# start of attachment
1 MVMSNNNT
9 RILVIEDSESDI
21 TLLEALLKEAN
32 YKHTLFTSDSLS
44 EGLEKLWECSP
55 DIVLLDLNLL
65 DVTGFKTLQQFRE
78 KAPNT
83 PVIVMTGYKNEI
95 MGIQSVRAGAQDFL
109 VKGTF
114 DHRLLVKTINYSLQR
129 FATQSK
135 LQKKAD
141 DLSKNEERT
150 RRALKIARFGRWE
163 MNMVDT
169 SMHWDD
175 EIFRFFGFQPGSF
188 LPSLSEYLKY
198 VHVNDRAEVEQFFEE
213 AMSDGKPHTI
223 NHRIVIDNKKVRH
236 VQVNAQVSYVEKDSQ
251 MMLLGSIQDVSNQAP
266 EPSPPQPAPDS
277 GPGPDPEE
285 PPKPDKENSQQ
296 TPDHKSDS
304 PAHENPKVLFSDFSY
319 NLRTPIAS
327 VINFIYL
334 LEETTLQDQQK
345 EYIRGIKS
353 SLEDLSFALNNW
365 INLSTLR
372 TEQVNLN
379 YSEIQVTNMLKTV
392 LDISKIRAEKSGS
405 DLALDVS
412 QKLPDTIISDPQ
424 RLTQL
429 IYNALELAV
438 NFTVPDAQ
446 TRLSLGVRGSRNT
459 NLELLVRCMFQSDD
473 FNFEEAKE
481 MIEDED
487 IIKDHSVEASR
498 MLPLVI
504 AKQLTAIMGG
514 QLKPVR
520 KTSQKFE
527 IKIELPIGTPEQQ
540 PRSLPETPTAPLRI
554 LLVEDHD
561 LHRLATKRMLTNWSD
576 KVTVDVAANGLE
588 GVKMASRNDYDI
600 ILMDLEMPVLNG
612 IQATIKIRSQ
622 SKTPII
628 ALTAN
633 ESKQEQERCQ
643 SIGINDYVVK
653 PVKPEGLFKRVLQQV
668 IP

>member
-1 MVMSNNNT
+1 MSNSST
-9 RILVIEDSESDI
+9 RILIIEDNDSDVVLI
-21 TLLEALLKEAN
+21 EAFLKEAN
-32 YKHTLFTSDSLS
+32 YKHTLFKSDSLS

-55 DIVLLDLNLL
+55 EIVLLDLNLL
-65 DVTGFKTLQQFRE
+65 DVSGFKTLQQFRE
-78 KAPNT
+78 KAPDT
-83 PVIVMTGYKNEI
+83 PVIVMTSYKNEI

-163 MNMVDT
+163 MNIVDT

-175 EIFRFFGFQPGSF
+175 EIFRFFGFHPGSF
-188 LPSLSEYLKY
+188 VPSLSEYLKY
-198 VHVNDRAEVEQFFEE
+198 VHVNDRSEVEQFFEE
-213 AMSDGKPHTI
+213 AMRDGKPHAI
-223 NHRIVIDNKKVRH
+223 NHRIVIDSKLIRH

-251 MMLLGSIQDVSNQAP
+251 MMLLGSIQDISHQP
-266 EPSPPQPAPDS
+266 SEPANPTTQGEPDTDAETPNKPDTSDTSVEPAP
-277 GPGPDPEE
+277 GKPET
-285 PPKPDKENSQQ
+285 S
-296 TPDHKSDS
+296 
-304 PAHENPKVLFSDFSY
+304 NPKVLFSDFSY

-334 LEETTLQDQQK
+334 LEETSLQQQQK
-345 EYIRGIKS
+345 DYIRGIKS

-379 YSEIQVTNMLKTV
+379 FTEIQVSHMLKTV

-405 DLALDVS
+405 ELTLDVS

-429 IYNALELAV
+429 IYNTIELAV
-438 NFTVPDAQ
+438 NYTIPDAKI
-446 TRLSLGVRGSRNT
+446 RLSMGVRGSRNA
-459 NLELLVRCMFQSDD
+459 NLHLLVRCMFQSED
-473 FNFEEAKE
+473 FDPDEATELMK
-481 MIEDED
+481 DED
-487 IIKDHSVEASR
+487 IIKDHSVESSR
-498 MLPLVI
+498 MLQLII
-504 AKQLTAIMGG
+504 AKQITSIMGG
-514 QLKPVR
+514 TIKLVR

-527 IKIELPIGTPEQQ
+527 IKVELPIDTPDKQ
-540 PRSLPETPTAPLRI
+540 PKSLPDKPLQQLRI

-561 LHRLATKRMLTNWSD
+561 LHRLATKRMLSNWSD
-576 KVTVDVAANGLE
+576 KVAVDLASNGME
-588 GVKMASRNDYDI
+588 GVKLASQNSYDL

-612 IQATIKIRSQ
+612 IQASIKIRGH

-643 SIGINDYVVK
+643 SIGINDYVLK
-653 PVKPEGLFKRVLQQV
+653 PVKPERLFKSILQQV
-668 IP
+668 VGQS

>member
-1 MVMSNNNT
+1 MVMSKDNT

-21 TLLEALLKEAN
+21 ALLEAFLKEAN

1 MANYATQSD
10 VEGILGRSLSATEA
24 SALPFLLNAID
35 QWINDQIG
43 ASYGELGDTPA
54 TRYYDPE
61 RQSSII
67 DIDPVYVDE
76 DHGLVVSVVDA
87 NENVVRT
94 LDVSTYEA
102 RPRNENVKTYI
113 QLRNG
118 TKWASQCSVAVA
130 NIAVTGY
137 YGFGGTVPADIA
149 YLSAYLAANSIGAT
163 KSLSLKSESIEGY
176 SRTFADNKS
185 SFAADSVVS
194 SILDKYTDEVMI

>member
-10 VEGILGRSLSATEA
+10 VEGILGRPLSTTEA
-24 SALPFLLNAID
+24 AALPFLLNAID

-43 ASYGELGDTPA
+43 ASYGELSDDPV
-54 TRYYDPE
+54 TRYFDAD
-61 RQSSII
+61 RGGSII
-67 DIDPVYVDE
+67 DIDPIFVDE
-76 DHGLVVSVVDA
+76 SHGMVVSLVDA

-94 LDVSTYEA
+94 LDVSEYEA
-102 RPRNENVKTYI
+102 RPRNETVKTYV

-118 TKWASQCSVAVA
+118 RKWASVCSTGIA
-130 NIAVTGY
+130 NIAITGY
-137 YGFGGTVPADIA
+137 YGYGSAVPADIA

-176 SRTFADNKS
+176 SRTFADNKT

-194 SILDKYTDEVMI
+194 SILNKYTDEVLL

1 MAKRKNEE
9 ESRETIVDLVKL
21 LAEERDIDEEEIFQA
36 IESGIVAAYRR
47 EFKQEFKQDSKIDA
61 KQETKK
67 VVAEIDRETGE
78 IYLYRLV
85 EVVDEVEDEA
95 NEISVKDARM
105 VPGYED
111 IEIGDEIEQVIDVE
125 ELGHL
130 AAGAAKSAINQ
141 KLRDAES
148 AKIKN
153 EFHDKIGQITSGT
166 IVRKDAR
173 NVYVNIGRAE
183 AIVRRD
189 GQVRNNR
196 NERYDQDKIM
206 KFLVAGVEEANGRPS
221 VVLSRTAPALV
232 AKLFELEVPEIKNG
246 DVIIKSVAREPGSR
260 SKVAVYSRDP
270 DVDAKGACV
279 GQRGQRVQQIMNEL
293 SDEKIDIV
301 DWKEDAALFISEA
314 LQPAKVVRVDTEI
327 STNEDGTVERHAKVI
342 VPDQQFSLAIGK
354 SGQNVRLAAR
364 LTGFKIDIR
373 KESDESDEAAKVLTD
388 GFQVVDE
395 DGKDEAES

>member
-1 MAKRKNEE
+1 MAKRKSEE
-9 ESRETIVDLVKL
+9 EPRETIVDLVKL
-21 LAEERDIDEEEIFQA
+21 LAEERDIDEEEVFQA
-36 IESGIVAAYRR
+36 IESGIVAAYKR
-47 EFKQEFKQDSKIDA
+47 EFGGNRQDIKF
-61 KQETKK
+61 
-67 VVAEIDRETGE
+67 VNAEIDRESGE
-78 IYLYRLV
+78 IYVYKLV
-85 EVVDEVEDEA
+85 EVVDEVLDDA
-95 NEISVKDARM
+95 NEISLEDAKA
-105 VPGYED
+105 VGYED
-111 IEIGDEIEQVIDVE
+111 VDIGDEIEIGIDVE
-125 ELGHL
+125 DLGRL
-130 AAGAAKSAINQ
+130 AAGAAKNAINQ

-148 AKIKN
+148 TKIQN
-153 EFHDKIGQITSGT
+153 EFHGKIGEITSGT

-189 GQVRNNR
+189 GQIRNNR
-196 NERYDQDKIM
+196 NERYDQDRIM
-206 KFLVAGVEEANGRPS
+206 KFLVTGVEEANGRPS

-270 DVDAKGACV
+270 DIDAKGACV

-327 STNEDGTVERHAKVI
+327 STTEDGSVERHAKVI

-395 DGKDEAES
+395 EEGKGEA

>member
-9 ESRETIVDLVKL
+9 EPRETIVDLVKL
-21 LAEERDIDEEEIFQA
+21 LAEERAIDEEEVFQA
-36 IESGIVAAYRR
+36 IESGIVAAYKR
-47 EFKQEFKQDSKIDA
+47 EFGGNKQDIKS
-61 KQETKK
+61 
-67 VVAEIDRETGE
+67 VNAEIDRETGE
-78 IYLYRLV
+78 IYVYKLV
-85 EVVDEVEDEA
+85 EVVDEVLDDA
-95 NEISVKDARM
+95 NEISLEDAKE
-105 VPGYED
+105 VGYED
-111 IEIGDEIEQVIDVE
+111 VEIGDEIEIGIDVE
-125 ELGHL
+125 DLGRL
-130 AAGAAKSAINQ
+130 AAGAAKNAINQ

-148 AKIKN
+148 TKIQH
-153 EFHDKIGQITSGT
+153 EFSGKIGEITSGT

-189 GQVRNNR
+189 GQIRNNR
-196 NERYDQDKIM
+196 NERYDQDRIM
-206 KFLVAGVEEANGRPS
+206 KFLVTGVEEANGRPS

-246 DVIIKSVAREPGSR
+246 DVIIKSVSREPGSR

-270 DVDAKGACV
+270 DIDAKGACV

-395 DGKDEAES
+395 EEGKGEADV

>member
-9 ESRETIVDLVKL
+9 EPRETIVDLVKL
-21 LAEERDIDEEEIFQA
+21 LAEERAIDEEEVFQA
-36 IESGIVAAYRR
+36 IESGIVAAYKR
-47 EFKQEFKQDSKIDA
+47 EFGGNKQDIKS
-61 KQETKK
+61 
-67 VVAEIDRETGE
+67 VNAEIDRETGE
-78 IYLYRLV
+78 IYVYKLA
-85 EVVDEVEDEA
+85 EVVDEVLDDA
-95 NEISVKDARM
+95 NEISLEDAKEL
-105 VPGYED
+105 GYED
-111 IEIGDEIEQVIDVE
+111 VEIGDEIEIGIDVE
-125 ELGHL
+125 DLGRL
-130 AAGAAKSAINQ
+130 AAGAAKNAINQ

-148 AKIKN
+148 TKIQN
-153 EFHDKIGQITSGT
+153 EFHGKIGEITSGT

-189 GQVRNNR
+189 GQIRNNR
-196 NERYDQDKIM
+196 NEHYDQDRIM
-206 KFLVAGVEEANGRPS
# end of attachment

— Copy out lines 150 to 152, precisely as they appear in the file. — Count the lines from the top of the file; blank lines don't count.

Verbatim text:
+643 SIGINDYVLK
-653 PVKPEGLFKRVLQQV
+653 PVKPERLFKSILQQV